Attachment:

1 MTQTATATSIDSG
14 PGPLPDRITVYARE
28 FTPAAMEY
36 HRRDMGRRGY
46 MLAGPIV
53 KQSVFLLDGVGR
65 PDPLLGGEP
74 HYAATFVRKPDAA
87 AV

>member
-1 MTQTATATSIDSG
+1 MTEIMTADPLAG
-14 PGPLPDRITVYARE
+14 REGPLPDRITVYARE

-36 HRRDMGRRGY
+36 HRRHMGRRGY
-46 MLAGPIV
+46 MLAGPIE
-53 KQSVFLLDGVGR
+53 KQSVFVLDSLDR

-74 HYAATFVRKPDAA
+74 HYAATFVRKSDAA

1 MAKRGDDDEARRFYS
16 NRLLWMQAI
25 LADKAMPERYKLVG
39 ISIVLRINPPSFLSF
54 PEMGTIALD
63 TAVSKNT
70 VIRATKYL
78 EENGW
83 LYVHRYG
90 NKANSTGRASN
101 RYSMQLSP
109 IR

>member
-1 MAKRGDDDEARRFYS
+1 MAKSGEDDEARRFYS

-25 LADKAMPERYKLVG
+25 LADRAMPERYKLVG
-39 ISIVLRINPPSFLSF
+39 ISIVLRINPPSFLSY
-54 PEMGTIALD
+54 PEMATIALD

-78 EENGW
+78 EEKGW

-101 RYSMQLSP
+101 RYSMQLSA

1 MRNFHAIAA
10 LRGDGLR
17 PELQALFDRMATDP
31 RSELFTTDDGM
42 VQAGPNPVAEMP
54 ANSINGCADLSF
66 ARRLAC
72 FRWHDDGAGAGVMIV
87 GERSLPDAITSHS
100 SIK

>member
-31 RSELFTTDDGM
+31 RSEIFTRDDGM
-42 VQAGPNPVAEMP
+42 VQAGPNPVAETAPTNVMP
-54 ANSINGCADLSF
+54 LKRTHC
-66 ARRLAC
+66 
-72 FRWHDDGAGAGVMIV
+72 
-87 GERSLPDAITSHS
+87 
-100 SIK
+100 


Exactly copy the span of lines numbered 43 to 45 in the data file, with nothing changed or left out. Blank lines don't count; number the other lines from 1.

+54 PEMATIALD

-78 EENGW
+78 EEKGW